3BL Forum’s Brands Taking Stands™ Conference Registration Open

On October 23-25, 2018, 3BL Forum will once again convene a diverse group of business, policy and NGO leaders to share insights, advance best practices and workshop forward-thinking solutions to the most pressing sustainability challenges of our time.
3BL Forum 2018 will feature the theme, Brands Taking Stands™ with a focus on 'The Long View – The Role of the Corporate Responsibility Professional as Companies Build for the Future Amid Pressure to Prioritize Profit Today.' The event will be held just outside Washington DC, at MGM National Harbor.

Click here to register.


“The images portrayed in advertising matter. They unconsciously embed bias. I think the days of general audience and general marketing are gone—and I think that’s a good thing. What people want is to see themselves. This is not a time to be unclear on what your point of view is [and] what side of history you choose to be on.”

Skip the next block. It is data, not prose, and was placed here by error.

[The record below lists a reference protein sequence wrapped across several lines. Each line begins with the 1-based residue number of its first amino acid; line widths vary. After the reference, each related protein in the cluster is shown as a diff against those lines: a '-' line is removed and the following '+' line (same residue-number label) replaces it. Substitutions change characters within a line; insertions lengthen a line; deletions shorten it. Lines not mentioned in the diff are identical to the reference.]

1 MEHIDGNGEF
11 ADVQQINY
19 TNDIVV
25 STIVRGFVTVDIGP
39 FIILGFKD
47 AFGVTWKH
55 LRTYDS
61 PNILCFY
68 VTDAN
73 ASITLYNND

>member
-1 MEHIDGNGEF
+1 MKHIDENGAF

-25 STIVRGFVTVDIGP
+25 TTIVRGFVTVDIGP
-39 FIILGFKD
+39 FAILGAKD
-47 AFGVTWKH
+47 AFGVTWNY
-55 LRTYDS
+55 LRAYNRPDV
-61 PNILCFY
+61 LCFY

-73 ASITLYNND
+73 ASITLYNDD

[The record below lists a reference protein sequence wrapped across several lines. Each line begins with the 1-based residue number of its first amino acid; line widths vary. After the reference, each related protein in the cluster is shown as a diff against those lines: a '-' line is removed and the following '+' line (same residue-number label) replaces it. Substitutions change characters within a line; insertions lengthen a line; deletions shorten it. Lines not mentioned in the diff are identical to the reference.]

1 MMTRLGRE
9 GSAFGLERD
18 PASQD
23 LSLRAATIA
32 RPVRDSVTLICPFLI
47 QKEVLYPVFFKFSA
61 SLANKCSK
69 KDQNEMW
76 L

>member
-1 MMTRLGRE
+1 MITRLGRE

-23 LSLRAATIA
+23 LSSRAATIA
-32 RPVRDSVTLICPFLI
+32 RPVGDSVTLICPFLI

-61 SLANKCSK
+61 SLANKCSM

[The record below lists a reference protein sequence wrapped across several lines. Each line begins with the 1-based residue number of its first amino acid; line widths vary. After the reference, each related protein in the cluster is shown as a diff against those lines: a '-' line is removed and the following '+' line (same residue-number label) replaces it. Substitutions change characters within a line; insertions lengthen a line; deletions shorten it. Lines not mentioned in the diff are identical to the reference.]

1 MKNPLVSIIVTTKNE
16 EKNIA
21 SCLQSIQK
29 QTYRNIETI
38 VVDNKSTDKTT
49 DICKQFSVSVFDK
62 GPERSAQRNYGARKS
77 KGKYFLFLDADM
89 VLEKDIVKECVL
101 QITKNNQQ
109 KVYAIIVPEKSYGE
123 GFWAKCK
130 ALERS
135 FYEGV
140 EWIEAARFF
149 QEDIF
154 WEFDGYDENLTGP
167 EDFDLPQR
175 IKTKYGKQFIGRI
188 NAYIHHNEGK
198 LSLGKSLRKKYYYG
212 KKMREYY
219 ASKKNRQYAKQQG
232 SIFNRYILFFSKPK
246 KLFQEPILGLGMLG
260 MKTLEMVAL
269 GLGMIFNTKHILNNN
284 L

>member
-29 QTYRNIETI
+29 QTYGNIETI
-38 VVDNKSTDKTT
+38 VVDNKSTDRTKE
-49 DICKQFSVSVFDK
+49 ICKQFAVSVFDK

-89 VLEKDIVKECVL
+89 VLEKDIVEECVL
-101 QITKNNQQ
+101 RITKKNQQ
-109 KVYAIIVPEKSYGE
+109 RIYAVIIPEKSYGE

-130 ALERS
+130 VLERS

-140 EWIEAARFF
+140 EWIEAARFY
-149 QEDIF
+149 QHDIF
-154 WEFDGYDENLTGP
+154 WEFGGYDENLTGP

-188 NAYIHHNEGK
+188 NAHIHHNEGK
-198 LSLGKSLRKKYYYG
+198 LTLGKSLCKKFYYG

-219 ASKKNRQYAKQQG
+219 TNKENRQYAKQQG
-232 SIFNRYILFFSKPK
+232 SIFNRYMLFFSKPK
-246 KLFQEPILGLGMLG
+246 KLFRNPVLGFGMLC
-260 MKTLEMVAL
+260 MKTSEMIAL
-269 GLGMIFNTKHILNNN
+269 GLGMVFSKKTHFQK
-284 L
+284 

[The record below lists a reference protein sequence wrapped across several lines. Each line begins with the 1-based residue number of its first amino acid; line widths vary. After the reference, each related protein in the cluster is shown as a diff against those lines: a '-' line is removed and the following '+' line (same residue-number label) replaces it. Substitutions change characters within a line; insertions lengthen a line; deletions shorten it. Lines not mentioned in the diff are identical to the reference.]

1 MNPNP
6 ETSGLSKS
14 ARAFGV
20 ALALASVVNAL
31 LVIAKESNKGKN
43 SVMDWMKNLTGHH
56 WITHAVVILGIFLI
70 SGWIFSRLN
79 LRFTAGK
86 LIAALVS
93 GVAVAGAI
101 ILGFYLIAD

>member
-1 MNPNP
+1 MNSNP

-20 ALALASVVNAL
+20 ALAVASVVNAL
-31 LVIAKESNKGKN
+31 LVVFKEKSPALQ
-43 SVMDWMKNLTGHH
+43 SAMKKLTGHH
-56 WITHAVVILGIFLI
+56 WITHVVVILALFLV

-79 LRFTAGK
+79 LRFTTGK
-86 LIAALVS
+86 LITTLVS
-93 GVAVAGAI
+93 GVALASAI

—Marc Pritchard, chief brand officer, P&G 

Source: 3BL Media


Indra Nooyi is stepping down as PepsiCo chief executive in October. She will remain as chairman of the company until 2019. Nooyi led the company for the past 12 years, directing the shift towards more health-focused foods and beverages. Since 2006, the company has reported an 80 percent rise in revenue and shareholder return of 162 percent under her leadership. “Nobody’s going to remember you for delivering earnings to stockholders; they will remember you for the lasting impact you made on society,’’ Nooyi has said. Ramon Laguarta, a 22-year company veteran, and currently president, will assume the chief executive role.

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Continue the important conversations on corporate responsibility long after 3BL Forum with the Brands Taking Stands newsletter. Written by veteran journalist, John Howell, this newsletter is published every Wednesday morning.